It’s been well over a decade now that we’ve come to appreciate the major role that volume loss plays in the appearance of facial aging. But prior to that, the best institutions, the textbooks and the journals were still teaching us that excess fat in the lids was a major culprit and that it needed to be rather enthusiastically removed. Aside from the foundational understanding that we tailor each procedure to the individual and that at least some minor amount of fat removal is a part of many upper and lower lid blepharoplasties, we are a lot smarter now than in decades past about preserving volume around the eyes and lids.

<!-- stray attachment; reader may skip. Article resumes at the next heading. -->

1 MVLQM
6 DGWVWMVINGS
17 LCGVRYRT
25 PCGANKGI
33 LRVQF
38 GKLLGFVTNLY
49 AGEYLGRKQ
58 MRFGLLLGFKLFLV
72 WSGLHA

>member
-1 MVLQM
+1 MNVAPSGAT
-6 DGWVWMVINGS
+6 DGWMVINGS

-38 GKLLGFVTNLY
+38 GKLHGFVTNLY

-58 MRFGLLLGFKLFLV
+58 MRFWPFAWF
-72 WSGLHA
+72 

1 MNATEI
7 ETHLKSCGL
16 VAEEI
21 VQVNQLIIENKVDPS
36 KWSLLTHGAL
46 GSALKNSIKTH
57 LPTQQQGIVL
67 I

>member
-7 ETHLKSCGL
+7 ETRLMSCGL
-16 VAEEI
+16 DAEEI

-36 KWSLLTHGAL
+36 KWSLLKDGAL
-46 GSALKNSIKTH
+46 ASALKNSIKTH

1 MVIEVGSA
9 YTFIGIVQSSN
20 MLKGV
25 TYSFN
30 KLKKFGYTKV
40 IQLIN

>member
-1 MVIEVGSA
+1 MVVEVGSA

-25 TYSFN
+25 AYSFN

So the short answer to your question is “Yes”. However, we have certainly evolved in our techniques so that should no longer be an issue. Know however, that just having birthdays causes our eyes to sink somewhat. As I’ve discussed (probably ad nauseam to most of my patients), our skulls shrink significantly over time and we can see from imaging reconstructions that the body of the skull gets smaller and all the holes -- that would include the orbits (eye sockets) – get bigger. And that’s part of the reason why our eyes tend to sink back and down, even without any help from an old-fashioned blepharoplasty.
On the other hand, the “sags and bags” of aging lids can make us look and even feel tired or sad; and a well-done blepharoplasty can wake up the entire face and be immensely life-affirming.